This book has been the longest resident of my bookshelf, gathering dust and begging to be read. This is Theodore Dreiser’s 930-page realist epic of 1925. Except for Sister Carrie assigned in AP English, I have not read Dreiser. My suspicion is that Dreiser’s books are now considered too long for high-school students, too earnest for college literature classes, and too odd for many common readers. The morale reminds me of The Great Gatsby, also a portrait of life in the Roaring Twenties, but Dreiser’s is more realist. The novel is based on an incident that occurred in upstate New York in 1906, when a factory worker named Chester Gillette murdered a young woman on Big Moose Lake in the Adirondacks. The woman, Grace Brown, had been pregnant with Gillette’s child. In a well-publicized trial, Gillette was found guilty of first-degree murder and sentenced to death. His conviction was upheld on appeal. After Governor Charles Hughes refused to grant a stay of execution, Gillette was put to death on March 31, 1908.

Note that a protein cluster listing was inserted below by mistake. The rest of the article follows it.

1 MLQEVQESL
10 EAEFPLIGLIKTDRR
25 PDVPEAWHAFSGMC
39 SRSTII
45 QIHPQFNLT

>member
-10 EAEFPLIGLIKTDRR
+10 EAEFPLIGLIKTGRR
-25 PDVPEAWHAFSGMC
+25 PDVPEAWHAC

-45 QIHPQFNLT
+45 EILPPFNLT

I devoured 92 pages this morning during breakfast. Dreiser introduces his main character, Clyde Griffth, with a modest pace. He is determined by forces beyond his control: primarily environmental and hereditary. Born in the slum, of weak parents, romanticizes the idea of wealth and success, associates it with beautiful women, and longs for a life of pleasure and wealth. The scenes of the book whet his appetite—until he is struck down by a misfortune as a result of what he desires. Interesting enough to keep me engaged.